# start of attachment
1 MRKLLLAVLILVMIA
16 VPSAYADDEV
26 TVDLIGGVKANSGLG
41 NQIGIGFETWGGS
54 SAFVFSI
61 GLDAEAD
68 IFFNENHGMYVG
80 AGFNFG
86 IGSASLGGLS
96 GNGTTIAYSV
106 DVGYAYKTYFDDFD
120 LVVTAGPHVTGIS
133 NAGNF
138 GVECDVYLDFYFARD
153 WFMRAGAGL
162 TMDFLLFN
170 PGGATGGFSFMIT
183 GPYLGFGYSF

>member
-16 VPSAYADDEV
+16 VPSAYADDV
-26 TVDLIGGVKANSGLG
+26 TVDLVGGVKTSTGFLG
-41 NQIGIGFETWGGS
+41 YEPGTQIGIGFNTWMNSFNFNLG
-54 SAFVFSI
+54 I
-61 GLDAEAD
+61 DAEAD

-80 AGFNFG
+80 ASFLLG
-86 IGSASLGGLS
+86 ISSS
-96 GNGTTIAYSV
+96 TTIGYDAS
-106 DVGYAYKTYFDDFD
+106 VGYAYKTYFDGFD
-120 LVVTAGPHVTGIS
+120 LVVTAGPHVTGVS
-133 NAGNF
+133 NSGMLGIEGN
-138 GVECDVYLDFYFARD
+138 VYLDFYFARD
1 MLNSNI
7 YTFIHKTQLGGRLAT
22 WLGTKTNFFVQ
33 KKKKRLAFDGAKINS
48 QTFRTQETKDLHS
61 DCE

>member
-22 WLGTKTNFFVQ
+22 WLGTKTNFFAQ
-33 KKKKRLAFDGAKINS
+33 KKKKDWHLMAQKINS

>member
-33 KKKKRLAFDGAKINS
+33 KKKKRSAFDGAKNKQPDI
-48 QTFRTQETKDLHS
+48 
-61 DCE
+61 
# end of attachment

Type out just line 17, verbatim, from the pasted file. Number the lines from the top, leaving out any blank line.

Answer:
170 PGGATGGFSFMIT